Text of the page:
Richard L. Parish | 7/5/2007 9:35:37 PM
All compact tractors currently sold have Rollover Protective Structures (ROPS), and most larger zero-turn mowers now have this safety feature also. A ROPS that is properly designed and used can prevent serious injury in most overturn accidents. In many accidents, a ROPS will limit overturns to 90° instead of 180°, thus greatly reducing the severity of the accident. If the tractor or mower does overturn, the ROPS provides a safe “envelope” for the operator – if the operator stays in that “envelope.”
There are two very important considerations involved in properly using a ROPS. First, a folding ROPS must be in the “up” position to do any good. Never put a folding ROPS down unless it is absolutely necessary, and always put it back up as soon the need for having it folded is over.
A second important consideration in the use of a ROPS is to wear your seat belt. Many people think that using a seat belt is unnecessary or even foolish on a slow-moving tractor or mower, but that is dangerous thinking. A seat belt on a tractor or mower serves a different purpose than a seat belt on an automobile. On a car, one of the primary purposes of a seat belt is to restrain a person from being thrown forward in a crash. On a tractor or mower, the ROPS forms a protected envelope. If the operator stays in that envelope, he or she is unlikely to be injured in an overturn. The primary purpose of the seat belt on a tractor or mower is to keep the operator in that protected envelope. Even at very low speeds, a tractor or mower can still overturn.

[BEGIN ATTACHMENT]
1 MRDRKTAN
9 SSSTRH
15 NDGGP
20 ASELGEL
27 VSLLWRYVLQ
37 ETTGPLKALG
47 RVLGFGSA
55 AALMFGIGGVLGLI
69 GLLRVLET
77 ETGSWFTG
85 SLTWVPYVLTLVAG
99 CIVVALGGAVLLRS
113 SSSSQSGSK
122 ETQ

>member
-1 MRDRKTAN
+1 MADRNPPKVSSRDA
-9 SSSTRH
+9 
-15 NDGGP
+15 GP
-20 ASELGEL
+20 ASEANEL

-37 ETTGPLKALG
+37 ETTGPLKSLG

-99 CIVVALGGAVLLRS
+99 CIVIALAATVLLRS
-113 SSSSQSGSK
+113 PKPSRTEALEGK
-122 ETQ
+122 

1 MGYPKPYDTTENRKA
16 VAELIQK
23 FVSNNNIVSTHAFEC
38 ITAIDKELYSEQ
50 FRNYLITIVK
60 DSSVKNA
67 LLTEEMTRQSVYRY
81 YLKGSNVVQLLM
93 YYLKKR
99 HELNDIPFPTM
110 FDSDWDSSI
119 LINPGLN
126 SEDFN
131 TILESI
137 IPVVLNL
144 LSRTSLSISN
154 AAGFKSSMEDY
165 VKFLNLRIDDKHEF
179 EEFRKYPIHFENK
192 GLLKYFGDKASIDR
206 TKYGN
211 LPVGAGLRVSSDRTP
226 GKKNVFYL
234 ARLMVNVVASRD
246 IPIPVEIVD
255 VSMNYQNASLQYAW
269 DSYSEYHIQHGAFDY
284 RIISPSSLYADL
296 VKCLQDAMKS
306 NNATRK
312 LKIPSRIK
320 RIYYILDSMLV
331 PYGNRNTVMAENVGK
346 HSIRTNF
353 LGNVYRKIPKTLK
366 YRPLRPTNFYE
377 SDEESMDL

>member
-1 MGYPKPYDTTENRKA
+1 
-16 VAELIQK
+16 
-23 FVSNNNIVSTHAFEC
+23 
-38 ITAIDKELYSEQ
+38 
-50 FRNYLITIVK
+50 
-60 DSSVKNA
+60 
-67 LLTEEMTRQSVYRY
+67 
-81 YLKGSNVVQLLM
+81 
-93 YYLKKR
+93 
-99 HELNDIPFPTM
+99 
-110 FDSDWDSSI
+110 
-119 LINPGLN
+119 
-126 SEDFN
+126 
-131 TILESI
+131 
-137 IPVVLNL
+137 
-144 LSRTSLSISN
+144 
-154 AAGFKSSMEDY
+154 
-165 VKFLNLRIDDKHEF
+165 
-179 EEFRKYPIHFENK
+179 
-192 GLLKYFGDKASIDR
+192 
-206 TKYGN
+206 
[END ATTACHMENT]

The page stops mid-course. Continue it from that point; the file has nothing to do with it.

If you don’t wear your seat belt, you will likely be thrown out of the seat if the tractor or mower overturns. When that happens, some part of your body is likely to be crushed by machine components – including the ROPS frame. A ROPS can protect you only if you stay within the protected envelope. If you don’t wear your seat belt, you defeat the protection of a ROPS.
You should make it a habit to always fasten your seat belt before starting a tractor or mower. For your protection, Wear that seat belt!
The LSU AgCenter and the LSU College of Agriculture